I have to admire Sally Kohn's fortitude in agreeing to be a Fox News contributor and also in sticking to her guns in her debut segment. By the end of it, I realized why this Congress will never get anything done and why Harry Reid's "ditch the tea party" remark on yesterday's Meet the Press has become so controversial in so many circles.
Before I launch into the segment itself, I want to note that I found it interesting that Fox News has brought on someone who isn't a liberal in name only as a contributor. Kohn's background is not the usual Fox News centrist Conservadem fare: she's got ties to the OWS movement, she has strong organizing credentials, and she's decidedly liberal. Does this mean Fox News is responding to their tanking ratings, or trying to bring someone on they think the conservatives can score points on? If the latter, they may be surprised. Kohn definitely held her own in the segment and gently, but firmly, made her points.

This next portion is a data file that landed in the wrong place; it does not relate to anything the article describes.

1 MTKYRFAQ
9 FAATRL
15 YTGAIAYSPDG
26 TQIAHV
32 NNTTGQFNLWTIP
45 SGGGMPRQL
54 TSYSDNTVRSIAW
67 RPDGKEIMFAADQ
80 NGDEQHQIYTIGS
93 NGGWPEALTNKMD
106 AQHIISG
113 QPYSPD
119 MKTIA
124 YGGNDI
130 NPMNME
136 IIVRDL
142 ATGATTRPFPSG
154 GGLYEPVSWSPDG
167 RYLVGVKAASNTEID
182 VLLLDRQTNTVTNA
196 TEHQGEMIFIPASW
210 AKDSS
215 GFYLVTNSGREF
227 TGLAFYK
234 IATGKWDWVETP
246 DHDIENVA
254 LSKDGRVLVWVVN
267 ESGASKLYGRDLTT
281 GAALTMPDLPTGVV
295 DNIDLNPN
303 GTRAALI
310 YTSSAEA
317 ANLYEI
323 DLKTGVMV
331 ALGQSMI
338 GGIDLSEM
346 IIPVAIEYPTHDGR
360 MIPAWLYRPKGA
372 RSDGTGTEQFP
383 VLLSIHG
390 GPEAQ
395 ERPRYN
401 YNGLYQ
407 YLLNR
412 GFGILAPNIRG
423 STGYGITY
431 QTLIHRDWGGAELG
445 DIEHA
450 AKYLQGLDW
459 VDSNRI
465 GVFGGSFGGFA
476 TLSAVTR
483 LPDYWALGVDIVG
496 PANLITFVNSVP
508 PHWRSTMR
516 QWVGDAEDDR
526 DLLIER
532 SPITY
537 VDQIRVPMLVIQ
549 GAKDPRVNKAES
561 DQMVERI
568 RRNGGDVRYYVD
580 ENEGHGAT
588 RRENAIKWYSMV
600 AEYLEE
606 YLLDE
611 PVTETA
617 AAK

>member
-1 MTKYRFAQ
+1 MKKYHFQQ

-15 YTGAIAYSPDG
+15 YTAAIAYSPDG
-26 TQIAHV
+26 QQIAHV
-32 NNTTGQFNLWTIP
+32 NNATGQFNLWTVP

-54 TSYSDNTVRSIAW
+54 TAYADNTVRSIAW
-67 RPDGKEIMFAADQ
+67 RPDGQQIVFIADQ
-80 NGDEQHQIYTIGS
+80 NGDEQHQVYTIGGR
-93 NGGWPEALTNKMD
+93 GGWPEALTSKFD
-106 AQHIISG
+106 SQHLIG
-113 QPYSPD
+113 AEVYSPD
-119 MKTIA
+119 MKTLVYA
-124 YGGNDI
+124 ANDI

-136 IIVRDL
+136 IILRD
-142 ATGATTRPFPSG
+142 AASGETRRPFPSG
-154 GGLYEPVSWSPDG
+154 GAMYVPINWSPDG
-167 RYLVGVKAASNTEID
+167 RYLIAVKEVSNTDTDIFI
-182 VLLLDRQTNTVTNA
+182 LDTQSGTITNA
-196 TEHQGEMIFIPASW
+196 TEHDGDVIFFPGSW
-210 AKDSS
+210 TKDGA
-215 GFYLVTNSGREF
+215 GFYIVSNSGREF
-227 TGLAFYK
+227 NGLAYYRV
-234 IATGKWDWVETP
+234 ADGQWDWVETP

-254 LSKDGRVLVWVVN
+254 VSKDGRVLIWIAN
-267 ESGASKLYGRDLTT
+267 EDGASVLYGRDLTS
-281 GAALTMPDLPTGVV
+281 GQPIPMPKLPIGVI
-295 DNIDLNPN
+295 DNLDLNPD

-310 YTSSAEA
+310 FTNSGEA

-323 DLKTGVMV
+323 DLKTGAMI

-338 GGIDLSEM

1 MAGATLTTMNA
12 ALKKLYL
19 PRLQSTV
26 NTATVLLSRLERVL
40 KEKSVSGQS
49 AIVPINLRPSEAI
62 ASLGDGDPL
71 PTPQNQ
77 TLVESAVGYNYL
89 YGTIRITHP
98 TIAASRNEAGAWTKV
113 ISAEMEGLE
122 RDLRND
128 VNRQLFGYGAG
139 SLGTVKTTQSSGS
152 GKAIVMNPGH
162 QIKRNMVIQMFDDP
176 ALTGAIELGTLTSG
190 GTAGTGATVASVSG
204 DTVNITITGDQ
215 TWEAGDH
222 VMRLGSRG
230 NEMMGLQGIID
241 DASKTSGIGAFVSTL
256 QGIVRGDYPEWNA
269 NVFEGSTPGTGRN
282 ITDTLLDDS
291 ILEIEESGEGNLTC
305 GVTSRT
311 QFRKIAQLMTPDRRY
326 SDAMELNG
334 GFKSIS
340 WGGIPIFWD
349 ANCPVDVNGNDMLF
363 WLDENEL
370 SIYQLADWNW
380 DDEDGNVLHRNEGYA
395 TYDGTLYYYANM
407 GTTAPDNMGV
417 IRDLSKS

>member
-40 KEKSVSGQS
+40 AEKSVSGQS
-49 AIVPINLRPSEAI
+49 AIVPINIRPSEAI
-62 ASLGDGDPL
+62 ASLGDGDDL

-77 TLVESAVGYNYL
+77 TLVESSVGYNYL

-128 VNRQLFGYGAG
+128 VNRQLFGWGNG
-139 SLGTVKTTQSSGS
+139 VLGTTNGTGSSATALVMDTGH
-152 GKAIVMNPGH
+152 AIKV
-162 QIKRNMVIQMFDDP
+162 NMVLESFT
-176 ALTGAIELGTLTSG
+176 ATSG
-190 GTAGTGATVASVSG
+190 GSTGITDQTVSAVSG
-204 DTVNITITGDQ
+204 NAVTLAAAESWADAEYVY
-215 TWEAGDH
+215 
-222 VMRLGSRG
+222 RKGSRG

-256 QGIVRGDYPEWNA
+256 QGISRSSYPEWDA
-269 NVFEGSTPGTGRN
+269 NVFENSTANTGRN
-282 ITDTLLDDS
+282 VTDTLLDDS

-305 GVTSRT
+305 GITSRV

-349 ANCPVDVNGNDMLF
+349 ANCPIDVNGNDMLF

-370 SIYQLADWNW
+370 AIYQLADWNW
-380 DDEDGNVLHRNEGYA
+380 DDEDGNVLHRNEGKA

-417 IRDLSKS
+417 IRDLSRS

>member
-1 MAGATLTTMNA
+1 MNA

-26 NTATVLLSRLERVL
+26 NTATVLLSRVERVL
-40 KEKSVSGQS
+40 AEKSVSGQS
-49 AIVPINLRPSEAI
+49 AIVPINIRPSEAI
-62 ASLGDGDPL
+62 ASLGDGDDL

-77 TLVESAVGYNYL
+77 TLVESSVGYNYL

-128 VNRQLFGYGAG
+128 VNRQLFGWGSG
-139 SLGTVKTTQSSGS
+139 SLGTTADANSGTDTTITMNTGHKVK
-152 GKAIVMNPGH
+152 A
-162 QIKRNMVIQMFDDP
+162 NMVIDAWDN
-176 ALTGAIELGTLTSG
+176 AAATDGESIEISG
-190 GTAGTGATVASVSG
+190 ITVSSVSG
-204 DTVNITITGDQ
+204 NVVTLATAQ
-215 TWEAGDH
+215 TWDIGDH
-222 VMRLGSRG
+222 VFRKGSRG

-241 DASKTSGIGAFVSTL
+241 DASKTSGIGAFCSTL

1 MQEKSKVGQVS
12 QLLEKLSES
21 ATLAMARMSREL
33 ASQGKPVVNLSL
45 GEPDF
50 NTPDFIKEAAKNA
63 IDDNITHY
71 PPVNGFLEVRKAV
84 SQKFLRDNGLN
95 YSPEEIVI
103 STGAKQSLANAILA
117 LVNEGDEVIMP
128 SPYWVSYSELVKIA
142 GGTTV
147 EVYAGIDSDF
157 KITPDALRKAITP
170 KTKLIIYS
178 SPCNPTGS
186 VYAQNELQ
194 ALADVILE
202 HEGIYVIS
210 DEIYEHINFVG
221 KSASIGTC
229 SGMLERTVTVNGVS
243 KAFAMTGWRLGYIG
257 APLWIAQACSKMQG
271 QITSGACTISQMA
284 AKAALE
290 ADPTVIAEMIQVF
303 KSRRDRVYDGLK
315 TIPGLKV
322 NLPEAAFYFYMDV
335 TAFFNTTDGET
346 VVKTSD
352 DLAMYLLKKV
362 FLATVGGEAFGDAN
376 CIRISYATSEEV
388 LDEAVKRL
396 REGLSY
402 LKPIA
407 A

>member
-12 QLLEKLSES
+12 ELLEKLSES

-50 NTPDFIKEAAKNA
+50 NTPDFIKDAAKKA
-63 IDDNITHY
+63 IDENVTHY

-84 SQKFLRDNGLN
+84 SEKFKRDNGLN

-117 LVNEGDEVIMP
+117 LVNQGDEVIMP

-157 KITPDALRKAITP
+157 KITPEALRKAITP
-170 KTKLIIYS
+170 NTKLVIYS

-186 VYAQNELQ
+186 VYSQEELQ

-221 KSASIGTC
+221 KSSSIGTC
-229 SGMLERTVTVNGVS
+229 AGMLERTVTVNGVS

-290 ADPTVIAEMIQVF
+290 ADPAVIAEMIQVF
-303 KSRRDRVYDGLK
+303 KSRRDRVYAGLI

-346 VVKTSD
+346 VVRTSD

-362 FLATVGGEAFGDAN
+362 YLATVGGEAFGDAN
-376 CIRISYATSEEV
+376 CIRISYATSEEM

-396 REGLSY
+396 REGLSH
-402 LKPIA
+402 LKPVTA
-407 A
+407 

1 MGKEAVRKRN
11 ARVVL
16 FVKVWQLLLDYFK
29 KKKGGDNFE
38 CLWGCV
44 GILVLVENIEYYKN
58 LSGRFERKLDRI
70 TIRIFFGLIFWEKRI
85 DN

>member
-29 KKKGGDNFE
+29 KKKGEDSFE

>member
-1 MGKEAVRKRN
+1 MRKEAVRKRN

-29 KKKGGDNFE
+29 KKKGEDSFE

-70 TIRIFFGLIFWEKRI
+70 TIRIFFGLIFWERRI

This segment was intended to be a 'debate' between Kohn and the tea party representative, David Webb, about Congress and whether compromise is even possible. As Kohn notes mid-segment, most liberals think Democrats are too willing to compromise in the face of rock-solid obstruction from the tea party and Republicans.
But beyond stating the obvious, this segment stands as tribute to the underlying argument about who it is that's willing to compromise and who isn't. I hope every Fox viewer got a clue as a result of their little discussion. Here's the key to the whole thing, at about 5:30 or so:
KOHN: I hate to trouble you with those pesky facts, but we have the lowest percentage of corporate tax -- real corporate tax rates -- in the developed world already. In addition to that, Republicans want to lower that further. In addition to that, corporations are sitting on two trillion in unspent money and they're not creating jobs. So your big corporate --
-- your big business job fairy hasn't appeared and meanwhile, businesses are staying --
-- you've got to create demand, put money in the hands of working people.